My Day

Six days a week, from 1935 to 1962, Eleanor Roosevelt wrote a syndicated newspaper column called My Day, covering her work, travels, views on human rights and words of courage in frightening times. On the Saturday following the attack on Pearl Harbor on December 7, 1941richards_studio_d122992 she was in Tacoma where she met with local leaders and bravely spoke out about how Americans should respond to the tumultuous events of the last few days. On the East coast there were calls for her to leave the west coast immediately to escape the possibility of a Japanese land assault. Instead, she met with Tacoma Mayor Harry Cain and a group of young Japanese Americans in his city Hall office while invited newspaper reports and photographers recorded the event. The Washington D. C. press was shocked. The following day, the Tacoma News Tribune published a remarkable Sunday Editorial (one week after Pearl Harbor) and then on December 16, 1941 Eleanor’s “My Day” column reflected on her recent trip and the  profound questions of fairness and civility ahead. Here are the two documents. Worth reading today 75 years later.

Tacoma News Tribune, December 14, 1941
My Day December 16.1941


Eleanor Roosevelt meeting with a Tacoma delegation of young Japanese Americans including (from l to r) Shigeko Tamaki, Shigeo Wakamatsu, Waichi Oyanagi, and Ted Nakamura. December 13, 1941 at Tacoma City Hall.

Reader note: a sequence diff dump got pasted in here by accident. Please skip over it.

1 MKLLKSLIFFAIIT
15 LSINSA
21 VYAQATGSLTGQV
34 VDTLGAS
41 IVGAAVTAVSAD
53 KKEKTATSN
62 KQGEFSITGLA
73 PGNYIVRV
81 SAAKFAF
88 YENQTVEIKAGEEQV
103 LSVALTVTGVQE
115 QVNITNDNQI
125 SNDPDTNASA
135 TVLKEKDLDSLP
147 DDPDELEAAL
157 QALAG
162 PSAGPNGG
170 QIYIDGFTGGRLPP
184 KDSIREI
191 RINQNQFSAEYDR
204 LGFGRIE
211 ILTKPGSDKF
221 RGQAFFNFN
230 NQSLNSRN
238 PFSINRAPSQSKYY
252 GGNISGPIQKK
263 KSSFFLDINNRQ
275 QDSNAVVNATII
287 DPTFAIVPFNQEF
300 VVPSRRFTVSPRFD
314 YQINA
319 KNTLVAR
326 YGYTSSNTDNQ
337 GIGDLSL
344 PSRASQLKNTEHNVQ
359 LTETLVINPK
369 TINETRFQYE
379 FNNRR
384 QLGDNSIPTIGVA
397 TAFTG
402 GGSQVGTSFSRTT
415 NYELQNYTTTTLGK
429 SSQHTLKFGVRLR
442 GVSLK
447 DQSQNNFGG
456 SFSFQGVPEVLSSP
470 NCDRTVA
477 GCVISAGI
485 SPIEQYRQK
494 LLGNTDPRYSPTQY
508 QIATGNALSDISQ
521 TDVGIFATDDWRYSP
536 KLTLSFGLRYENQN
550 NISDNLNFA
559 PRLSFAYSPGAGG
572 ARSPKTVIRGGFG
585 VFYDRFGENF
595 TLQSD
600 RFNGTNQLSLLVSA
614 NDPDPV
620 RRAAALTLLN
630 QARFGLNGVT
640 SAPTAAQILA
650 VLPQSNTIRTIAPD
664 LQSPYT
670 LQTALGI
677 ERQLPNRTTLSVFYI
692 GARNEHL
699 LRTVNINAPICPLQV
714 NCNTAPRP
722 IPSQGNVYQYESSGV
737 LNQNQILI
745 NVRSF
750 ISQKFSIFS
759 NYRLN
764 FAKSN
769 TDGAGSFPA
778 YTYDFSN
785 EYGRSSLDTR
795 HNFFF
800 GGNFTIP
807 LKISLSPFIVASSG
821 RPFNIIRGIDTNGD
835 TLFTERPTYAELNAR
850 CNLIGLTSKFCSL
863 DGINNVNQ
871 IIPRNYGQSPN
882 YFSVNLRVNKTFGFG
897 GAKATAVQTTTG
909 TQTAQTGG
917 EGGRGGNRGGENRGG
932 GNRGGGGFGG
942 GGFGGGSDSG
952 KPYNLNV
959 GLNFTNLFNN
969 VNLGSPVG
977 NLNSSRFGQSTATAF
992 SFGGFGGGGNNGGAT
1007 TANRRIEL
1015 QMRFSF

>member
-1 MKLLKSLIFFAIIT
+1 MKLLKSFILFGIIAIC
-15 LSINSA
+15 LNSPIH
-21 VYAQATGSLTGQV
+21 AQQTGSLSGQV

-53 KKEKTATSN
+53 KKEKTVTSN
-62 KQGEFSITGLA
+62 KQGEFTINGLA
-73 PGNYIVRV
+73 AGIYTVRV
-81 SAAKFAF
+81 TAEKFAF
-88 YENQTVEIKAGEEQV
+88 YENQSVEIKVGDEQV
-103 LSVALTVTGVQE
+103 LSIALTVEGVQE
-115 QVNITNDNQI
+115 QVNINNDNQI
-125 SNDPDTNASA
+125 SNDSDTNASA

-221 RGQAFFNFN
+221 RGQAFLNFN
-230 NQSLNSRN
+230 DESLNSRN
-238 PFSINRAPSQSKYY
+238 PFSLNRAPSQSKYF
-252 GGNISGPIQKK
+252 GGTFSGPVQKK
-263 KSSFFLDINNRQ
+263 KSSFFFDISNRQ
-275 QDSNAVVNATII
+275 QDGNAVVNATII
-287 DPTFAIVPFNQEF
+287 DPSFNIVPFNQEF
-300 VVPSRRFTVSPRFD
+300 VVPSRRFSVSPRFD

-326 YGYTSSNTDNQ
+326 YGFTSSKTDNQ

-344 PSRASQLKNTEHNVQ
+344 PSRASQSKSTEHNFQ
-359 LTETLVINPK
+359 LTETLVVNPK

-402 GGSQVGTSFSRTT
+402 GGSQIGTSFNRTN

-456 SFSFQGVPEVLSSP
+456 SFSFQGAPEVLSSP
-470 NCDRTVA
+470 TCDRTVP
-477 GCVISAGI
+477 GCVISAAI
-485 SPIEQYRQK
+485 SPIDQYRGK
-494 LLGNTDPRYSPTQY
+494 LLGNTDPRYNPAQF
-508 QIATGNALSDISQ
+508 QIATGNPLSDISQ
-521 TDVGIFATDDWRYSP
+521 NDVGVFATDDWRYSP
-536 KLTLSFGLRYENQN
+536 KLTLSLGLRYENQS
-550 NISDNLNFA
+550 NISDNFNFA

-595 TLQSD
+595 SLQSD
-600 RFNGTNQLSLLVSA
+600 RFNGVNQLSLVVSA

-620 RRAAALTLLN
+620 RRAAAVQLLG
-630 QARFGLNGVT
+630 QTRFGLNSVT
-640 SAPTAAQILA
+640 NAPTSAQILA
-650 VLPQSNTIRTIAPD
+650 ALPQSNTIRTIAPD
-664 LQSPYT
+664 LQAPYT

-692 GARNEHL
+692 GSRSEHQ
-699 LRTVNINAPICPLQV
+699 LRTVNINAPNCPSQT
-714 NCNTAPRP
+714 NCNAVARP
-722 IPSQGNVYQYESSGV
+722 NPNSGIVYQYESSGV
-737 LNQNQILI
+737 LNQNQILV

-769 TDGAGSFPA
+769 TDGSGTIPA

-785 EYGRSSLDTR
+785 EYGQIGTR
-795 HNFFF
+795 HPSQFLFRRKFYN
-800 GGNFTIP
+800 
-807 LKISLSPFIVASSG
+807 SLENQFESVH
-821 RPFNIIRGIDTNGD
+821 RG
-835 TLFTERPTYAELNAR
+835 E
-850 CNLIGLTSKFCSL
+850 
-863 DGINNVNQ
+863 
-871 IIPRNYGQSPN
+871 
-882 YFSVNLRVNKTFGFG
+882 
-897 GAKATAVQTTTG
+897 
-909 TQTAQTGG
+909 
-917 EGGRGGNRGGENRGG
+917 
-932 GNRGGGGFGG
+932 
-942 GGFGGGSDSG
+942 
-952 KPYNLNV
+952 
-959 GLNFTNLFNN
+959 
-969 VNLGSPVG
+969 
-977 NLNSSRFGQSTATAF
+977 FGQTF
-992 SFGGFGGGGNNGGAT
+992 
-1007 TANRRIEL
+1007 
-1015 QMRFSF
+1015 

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This site is about the way history, in this case of a city and it's surrounds, is remembered or recorded in stories and small bits of memory. It's also about the way images and stories go together, how they inform and enrich each other and how we as thinking people fill in the content between a narrative and a visual document. So here is my city in time past, the way it looked and the people and events that create its character. For more than 20 years I have taught a 5 credit course on the History of Tacoma at the University of Washington Tacoma. With an average of 30 or 40 students a year, each doing a research paper as their primary focus for the course, I have benefited from many paths of inquiry and many researched and assembled stories. Here are some of them in the retelling along with the treasures of photographs and images in the collections of the Washington State Historical Society, Tacoma Public Library, University of Washington Digital Archives, Washington State Archives at the Office of the Secretary of State, Library of Congress, Washington State University, Alaska State Library, and many other archives, libraries and private collections.

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